I took a big step forward a few weeks ago when I sent out my very first query letter, and I took another big step forward when I got my first rejection letter. Both of these events were big deals for me because this is the first real action I’ve taken to put myself out there in the publishing world, and it doesn’t matter that my query was rejected; that it was received was enough. It felt awesome.
If you’re curious about the process of querying, or agents, or getting into writing in general, here’s my take on it:
I’m a new guy in the writing industry and I don’t know a thing about the business side of books. I don’t have any contacts with publishers, I don’t know what makes a good book deal or a bad one, and that’s where an agent comes in. They know the ins and outs of the publishing industry. A book has a genre, and agents have genre’s that they’re interested in; they have contacts and experience getting books of said genre published. They know which publishers are interested in which genres, they know when to approach those publishers about said genres (apparently different genres sell better at different times of year), and they know what your story is worth. I don’t know any of these things.
So before I can go and get my book published I need an agent, and before I can get an agent I need to do a lot of agency related research (finding agents that are interested in my genre). I need to write an awesome query letter, and then I’ve got to muster up some freaking confidence!
Alright, so what’s a query letter? Well, it’s your novel’s icebreaker, it’s what gets its foot in the door. If you had one page to convince someone that your story is great, and that you are worth putting time into, that’s a query letter. It’s a means of introducing yourself to an agent in the hopes that they will be intrigued by the information provided and request to read a sample of your work. Different agents have different tastes for how these letters should be written, and they also have different tastes for the amount of content that you send with them. For example, some agencies want a 2 paragraph synopsis in the query letter, while others want that plus a 5-20 page synopsis (depending on the length of tome you are intending to send them).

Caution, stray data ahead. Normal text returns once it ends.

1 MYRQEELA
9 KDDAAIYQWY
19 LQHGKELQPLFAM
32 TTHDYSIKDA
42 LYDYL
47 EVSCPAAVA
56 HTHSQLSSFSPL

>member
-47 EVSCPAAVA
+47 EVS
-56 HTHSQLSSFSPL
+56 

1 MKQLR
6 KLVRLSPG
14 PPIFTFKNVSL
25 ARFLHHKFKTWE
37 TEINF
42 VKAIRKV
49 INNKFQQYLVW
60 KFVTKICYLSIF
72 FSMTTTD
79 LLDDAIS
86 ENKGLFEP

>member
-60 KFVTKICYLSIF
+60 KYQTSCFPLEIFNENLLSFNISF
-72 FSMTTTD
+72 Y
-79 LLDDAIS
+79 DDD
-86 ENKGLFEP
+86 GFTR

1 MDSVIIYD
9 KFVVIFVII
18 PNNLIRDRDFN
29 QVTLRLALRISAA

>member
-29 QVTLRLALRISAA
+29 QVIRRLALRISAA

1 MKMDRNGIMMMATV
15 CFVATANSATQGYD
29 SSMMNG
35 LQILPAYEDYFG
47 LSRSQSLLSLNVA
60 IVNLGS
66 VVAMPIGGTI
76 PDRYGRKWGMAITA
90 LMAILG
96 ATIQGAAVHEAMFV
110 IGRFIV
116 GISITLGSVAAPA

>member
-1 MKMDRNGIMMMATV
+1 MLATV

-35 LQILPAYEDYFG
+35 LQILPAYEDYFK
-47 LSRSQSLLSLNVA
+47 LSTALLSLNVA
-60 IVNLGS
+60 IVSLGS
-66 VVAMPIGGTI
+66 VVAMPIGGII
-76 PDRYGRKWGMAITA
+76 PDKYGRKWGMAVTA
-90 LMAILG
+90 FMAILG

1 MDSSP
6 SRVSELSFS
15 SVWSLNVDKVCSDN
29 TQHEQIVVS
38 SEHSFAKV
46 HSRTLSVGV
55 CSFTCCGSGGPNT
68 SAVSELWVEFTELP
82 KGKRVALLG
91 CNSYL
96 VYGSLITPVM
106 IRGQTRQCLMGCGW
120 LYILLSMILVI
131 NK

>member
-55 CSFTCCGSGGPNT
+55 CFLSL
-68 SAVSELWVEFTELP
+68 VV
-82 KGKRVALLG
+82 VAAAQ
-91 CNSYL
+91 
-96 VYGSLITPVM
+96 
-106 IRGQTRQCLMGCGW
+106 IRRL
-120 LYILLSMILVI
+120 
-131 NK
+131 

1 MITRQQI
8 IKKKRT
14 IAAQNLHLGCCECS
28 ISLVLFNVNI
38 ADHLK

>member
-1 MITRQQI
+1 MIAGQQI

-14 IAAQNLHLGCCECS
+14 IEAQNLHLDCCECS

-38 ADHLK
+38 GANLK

While writing my synopses, I often feel that I’ve lost my voice, and all that’s coming from me is this hoarse, ugly cough which hardly gets any of my true brilliance across 😉 It’s really difficult to condense a story, to choose the important plot threads and string them together while maintaining your voice.
My latest work is a novella, and I’m pretty sure most agents aren’t interested in novellas from first time authors. So I have an uphill battle, I suppose, but a novella is what I’ve got, and I’m proud of it, and I’m ready to put it out there.
In the time since I sent out my first query letter I’ve really hit the books and done a great deal more research to try to figure out what makes them really great. In the future, when I am actually capable of writing a great one, I’ll probably blog about it and give some tips; but for now, if you’re struggling like me, we can sit in the dark together, feeling around for the words and the structure, hoping what we’ve latched onto isn’t something that’s going to bite us in the end.